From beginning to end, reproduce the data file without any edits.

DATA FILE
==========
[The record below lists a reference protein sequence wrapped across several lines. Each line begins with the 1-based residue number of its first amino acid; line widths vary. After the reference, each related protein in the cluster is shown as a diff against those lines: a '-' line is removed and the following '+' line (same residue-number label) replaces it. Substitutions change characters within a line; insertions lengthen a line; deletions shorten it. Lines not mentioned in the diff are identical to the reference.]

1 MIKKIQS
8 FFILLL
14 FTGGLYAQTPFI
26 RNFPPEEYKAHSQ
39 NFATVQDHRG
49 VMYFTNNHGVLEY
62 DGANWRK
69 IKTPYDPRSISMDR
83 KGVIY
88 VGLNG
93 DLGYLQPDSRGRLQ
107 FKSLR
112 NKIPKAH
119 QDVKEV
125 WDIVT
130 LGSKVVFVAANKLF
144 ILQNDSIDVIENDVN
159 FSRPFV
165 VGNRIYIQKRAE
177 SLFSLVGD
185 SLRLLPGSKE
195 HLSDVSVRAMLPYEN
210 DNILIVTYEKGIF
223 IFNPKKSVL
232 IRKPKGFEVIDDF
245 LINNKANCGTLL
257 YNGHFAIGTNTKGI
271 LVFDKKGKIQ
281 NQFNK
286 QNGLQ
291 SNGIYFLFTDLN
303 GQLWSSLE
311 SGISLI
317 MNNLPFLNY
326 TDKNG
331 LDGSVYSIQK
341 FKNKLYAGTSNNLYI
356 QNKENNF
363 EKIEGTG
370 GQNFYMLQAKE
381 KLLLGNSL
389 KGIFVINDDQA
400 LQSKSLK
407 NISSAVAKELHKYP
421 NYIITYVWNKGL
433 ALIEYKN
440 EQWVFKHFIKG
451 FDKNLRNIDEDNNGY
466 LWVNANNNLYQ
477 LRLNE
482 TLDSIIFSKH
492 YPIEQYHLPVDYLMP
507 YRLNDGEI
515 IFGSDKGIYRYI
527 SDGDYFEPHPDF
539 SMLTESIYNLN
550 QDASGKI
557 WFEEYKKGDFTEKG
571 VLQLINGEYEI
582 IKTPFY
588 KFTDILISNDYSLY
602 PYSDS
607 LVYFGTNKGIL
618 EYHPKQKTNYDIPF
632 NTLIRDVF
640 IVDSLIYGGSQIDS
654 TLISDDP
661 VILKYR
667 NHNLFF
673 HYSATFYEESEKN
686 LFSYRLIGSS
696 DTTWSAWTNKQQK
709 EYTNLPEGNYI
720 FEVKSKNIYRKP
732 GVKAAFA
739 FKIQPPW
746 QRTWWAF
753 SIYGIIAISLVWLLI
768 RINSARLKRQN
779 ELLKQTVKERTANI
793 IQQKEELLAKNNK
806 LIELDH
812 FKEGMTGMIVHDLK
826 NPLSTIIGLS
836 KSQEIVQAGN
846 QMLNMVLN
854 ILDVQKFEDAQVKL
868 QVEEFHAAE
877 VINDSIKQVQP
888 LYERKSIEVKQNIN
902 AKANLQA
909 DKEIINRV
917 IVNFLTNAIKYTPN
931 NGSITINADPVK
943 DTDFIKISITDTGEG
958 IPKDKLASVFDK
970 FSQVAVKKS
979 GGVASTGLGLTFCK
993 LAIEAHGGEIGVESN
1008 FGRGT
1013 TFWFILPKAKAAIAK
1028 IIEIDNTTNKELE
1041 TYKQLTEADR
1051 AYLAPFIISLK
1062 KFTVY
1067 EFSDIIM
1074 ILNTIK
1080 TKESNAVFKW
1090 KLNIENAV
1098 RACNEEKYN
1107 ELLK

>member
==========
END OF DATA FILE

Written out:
[The record below lists a reference protein sequence wrapped across several lines. Each line begins with the 1-based residue number of its first amino acid; line widths vary. After the reference, each related protein in the cluster is shown as a diff against those lines: a '-' line is removed and the following '+' line (same residue-number label) replaces it. Substitutions change characters within a line; insertions lengthen a line; deletions shorten it. Lines not mentioned in the diff are identical to the reference.]

1 MIKKIQS
8 FFILLL
14 FTGGLYAQTPFI
26 RNFPPEEYKAHSQ
39 NFATVQDHRG
49 VMYFTNNHGVLEY
62 DGANWRK
69 IKTPYDPRSISMDR
83 KGVIY
88 VGLNG
93 DLGYLQPDSRGRLQ
107 FKSLR
112 NKIPKAH
119 QDVKEV
125 WDIVT
130 LGSKVVFVAANKLF
144 ILQNDSIDVIENDVN
159 FSRPFV
165 VGNRIYIQKRAE
177 SLFSLVGD
185 SLRLLPGSKE
195 HLSDVSVRAMLPYEN
210 DNILIVTYEKGIF
223 IFNPKKSVL
232 IRKPKGFEVIDDF
245 LINNKANCGTLL
257 YNGHFAIGTNTKGI
271 LVFDKKGKIQ
281 NQFNK
286 QNGLQ
291 SNGIYFLFTDLN
303 GQLWSSLE
311 SGISLI
317 MNNLPFLNY
326 TDKNG
331 LDGSVYSIQK
341 FKNKLYAGTSNNLYI
356 QNKENNF
363 EKIEGTG
370 GQNFYMLQAKE
381 KLLLGNSL
389 KGIFVINDDQA
400 LQSKSLK
407 NISSAVAKELHKYP
421 NYIITYVWNKGL
433 ALIEYKN
440 EQWVFKHFIKG
451 FDKNLRNIDEDNNGY
466 LWVNANNNLYQ
477 LRLNE
482 TLDSIIFSKH
492 YPIEQYHLPVDYLMP
507 YRLNDGEI
515 IFGSDKGIYRYI
527 SDGDYFEPHPDF
539 SMLTESIYNLN
550 QDASGKI
557 WFEEYKKGDFTEKG
571 VLQLINGEYEI
582 IKTPFY
588 KFTDILISNDYSLY
602 PYSDS
607 LVYFGTNKGIL
618 EYHPKQKTNYDIPF
632 NTLIRDVF
640 IVDSLIYGGSQIDS
654 TLISDDP
661 VILKYR
667 NHNLFF
673 HYSATFYEESEKN
686 LFSYRLIGSS
696 DTTWSAWTNKQQK
709 EYTNLPEGNYI
720 FEVKSKNIYRKP
732 GVKAAFA
739 FKIQPPW
746 QRTWWAF
753 SIYGIIAISLVWLLI
768 RINSARLKRQN
779 ELLKQTVKERTANI
793 IQQKEELLAKNNK
806 LIELDH
812 FKEGMTGMIVHDLK
826 NPLSTIIGLS
836 KSQEIVQAGN
846 QMLNMVLN
854 ILDVQKFEDAQVKL
868 QVEEFHAAE
877 VINDSIKQVQP
888 LYERKSIEVKQNIN
902 AKANLQA
909 DKEIINRV
917 IVNFLTNAIKYTPN
931 NGSITINADPVK
943 DTDFIKISITDTGEG
958 IPKDKLASVFDK
970 FSQVAVKKS
979 GGVASTGLGLTFCK
993 LAIEAHGGEIGVESN
1008 FGRGT
1013 TFWFILPKAKAAIAK
1028 IIEIDNTTNKELE
1041 TYKQLTEADR
1051 AYLAPFIISLK
1062 KFTVY
1067 EFSDIIM
1074 ILNTIK
1080 TKESNAVFKW
1090 KLNIENAV
1098 RACNEEKYN
1107 ELLK

>member